Does it feel particularly relevant again?
I don’t think its relevance has ever really diminished. The connection to the current goings on is pretty obvious, of course, and the … I mean if you write a song about war or about the kind of mindset that goes with war. We’re surrounded by it in the media right now and it’s right up in our faces because we’re being invited by a couple of maniacs to think seriously about participating in a war.
Absolutely. What about ‘Lovers in a Dangerous Time’?
I sing that song a lot, the same applies to “Rocket Launcher” and a couple other ones, the ones that have been particularly popular. I get tired of singing them because they’re in every show, you know? Like, “OK, can we just have a show that doesn’t have this?” But at the same time I want to sing them and I want to give people, first of all what they paid to hear, to some extent, and I also am grateful that people have allowed these songs to touch them and I don’t in any way want to be thought of as disowning these songs. So I sing them and I’m fine with that but at the same time, you know, “Lovers” is a song I could see not doing for a while except that it’s going to be in the shows because for the reasons I said. The fun part of this is going to be the tour that’s coming up is a band tour. I haven’t done a band tour for quite a while and so we can really rework some of these things a little bit from the kind of solo presentation that I’ve been giving. And that’ll make it fresh and fun for me.
What about an overlooked gem of yours? What do you think is a song of yours that should have resonated but maybe it didn’t and you love it a lot?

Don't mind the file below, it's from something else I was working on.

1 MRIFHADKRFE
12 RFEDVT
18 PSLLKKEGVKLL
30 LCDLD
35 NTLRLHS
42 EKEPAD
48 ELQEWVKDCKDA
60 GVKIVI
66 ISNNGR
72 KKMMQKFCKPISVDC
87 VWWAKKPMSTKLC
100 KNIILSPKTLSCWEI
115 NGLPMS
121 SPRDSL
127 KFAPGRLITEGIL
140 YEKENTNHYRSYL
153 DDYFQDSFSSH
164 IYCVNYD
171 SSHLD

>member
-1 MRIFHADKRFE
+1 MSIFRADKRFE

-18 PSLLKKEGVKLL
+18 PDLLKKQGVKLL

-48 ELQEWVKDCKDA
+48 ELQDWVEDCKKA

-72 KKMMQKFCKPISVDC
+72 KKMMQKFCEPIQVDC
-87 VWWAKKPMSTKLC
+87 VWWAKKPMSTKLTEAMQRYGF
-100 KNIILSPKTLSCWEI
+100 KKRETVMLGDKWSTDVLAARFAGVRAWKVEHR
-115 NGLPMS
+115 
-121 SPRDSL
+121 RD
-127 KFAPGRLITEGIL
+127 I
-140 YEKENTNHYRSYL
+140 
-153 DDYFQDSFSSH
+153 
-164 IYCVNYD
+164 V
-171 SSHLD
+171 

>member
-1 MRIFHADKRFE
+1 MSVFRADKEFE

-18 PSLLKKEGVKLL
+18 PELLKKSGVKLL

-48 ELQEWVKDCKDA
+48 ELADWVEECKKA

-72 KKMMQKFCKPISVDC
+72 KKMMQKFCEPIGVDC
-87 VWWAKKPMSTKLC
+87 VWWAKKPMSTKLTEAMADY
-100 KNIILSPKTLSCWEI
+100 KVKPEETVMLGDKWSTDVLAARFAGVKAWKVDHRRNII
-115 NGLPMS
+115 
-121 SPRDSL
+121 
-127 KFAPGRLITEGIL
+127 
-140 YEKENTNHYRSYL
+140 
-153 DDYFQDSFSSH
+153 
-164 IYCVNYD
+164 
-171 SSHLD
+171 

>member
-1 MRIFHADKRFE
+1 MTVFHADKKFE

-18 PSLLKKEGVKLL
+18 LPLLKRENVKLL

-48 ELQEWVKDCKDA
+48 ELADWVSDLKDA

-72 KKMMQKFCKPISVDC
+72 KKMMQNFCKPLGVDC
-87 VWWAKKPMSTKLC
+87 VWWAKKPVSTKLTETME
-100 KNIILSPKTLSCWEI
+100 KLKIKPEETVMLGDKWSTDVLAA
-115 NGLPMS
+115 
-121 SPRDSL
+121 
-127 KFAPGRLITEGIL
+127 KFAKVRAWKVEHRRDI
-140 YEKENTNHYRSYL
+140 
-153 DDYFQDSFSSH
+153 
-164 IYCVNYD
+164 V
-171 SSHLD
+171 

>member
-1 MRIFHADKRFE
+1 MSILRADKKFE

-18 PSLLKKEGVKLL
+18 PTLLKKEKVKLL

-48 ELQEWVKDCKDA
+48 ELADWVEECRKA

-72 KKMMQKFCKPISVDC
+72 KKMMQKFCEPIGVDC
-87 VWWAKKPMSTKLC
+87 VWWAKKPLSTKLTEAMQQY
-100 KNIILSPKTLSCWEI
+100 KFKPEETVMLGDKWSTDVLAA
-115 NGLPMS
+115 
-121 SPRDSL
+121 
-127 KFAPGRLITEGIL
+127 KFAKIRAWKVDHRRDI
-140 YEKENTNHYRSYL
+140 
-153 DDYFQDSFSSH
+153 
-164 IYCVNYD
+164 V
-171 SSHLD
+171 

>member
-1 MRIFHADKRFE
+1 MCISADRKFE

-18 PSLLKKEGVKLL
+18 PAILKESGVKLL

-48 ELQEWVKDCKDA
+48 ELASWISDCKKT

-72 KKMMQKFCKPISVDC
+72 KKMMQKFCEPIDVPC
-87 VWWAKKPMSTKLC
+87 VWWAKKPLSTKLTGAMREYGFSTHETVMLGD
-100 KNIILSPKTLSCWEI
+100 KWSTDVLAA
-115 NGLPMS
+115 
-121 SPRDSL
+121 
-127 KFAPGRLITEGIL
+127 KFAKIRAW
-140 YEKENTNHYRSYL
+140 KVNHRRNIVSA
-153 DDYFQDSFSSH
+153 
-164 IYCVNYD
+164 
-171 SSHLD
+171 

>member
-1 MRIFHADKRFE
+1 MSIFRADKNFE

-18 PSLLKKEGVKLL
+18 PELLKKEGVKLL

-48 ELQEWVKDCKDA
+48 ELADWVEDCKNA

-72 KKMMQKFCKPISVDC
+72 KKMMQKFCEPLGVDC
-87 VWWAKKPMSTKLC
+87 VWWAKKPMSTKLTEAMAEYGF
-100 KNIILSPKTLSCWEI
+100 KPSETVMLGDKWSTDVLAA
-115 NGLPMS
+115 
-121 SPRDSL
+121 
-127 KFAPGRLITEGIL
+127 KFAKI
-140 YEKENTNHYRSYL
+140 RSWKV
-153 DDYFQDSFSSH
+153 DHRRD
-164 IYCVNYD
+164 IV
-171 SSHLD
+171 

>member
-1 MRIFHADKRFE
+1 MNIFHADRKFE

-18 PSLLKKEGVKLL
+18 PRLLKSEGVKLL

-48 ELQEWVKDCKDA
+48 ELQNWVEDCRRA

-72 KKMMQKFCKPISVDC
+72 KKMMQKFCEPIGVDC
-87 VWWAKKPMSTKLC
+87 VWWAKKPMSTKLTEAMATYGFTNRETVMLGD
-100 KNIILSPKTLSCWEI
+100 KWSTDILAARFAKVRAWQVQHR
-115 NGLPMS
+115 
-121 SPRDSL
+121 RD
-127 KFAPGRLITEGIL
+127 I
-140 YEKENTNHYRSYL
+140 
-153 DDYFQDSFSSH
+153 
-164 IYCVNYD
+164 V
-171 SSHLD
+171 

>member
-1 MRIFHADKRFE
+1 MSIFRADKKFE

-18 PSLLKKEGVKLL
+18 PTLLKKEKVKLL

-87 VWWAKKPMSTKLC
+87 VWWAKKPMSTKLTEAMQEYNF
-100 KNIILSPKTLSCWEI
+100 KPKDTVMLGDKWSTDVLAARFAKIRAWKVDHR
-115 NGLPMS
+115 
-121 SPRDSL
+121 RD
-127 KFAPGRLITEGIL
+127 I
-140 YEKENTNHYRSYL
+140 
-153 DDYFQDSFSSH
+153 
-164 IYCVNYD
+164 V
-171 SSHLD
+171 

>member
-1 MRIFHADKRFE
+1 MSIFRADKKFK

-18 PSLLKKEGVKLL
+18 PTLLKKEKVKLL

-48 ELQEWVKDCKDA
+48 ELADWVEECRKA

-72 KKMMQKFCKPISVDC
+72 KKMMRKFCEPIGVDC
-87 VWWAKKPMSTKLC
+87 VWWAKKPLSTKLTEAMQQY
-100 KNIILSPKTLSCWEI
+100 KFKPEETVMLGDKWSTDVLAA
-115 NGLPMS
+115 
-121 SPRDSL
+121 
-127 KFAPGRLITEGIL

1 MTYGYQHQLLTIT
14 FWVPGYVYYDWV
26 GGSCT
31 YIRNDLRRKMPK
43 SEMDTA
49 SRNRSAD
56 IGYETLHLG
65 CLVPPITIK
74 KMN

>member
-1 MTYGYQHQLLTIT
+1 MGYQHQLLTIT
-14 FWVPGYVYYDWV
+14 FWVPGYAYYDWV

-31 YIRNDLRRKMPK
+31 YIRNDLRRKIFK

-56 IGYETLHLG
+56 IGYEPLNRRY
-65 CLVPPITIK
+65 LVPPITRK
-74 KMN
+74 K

Oh boy. I don’t have a very good answer for that one. When I’m thinking about putting a show together or thinking about, like, the repertoire that I’m going to be drawing from for a period of time — ’cause I can’t retain all of the songs in my head at the same time. I can manage to hold about 50 or 60 of them and then after that, if I were to pick an old one I’d have to go back and relearn it. There are songs that the “non-hit,” quote unquote, ah, songs that I think of as, at any one time as part of the repertoire change over time and um, so right now I’m thinking about songs like “The Gift,” which I’d forgotten all about and it came back. Saw a video of me doing it on a German TV show and I thought, “Wow, that’s a pretty good song. I should get that together again.”
There’s a couple like that. There’s another, a song, this isn’t quite what you were talking about, but there’s one of the songs that’s really been popular with people, called ‘Peggy’s Kitchen Wall’ and that I have not been able to play for a long time because my fingers over the years, in the last decade or so, have become a little arthritic and they’ve actually changed shape a bit so I can’t quite reach as far on the guitar neck as I used to be able to do. It’s only a matter of of a couple of millimeters, but that’s a couple millimeters between one side of a guitar fret and the other side of the guitar fret so I haven’t been able to play ‘Peggy’s Kitchen Wall’ but I recently discovered a way to actually make it work so I’m excited about being able to play that again.